As tired as I am of hyping HD DVD and, um, that other one, the Toshiba-championed format will take a huge step forward on May 9 with Warner's first dual-format title. Rumor Has It will have high-def HD DVD on one side and standard-def DVD-Video on the other. What's great about it is that you can start building your HD DVD library now without having to spring for first-generation hardware, which is both feature-light and probably destined for price drops before year-end. The backward-compatibility move is reminiscent of hybrid SACD, which includes high-res audio on one layer and standard CD audio on the other. That helped SACD trump DVD-Audio, and the horrible DualDisc hasn't done much to help DVD-A to catch up. Of course, the format war undermined both of those formats, and HD DVD and Blu-ray seem headed in the same downward direction. But I must add: Only one of my systems is SACD-compatible, so I play both layers of my dozens of SACDs quite often. So there!
Manhattan's Upper West Side is home to many world-class attractions—Lincoln Center, the Museum of Natural History, and the Fairway cheese department, to name just a few—but electronics-industry press events are relatively rare. Yet there I was, a 15-minute walk from my apartment, in a store full of reporters getting Toshiba's marketing message about HD DVD. The event at P.C. Richard & Sons was day one of a 40-city roadshow that will be repeated in stores throughout the country. The highlight of the presentation was a split-screen comparison of high- and standard-definition material, including a boat that glided from one side of the screen to the other, acquiring depth and detail along the way. Consumers had already placed orders that day for players to be delivered in the last week of March, we were told. Contrary to a rumor reported here, an interim agreement on encryption keys will allow hardware and software manufacturers to move forward in tandem. Still unanswered are the two big questions: (1) Can either HD DVD or Blu-ray prosper in a format war? And (2) what impact will the down-res of component video output have on owners of early-generation HDTVs? Toshiba has a new HD DVD website here and Darryl Wilkinson offers more details here. I, however, got the free long-sleeved HD DVD T-shirt, available in a choice of emerald, rose, and blue-grey. Word up, Blu-ray people—this is going to be a hard T-shirt to beat.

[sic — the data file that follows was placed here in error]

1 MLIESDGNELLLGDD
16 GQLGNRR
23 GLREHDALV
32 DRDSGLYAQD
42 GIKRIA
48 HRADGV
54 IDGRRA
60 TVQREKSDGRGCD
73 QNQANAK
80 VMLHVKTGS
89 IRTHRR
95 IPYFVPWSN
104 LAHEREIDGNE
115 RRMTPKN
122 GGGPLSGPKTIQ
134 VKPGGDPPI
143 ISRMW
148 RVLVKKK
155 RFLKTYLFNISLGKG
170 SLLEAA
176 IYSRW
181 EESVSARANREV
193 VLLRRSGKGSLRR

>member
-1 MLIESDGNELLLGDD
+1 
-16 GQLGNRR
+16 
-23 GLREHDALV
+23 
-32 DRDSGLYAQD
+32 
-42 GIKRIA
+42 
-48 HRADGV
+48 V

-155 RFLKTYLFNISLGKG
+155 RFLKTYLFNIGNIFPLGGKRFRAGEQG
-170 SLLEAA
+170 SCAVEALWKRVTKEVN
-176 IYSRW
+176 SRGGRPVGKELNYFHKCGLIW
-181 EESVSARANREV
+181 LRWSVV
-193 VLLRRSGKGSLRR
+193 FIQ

The first pirated material from an HD DVD has been posted on BitTorrent. This latest battle in the digital rights management war began a month ago when a blogger told the world he'd hacked AACS, the DRM that protects both HD DVD and Blu-ray, as a means of getting the player to work with his DVI-in TV. Because AACS involves both firmware in the player and an encryption key in each disc, his BackupHDDVD utility was worthless without the keys. But now people are posting the encryption keys on the net and HD DVD is officially insecure. Blu-ray is not as badly affected, because it adds a second layer of protection called BD+. The news overshadows other recent HD DVD gains, including its first triple-layer 51GB disc and its embrace by the adult video industry.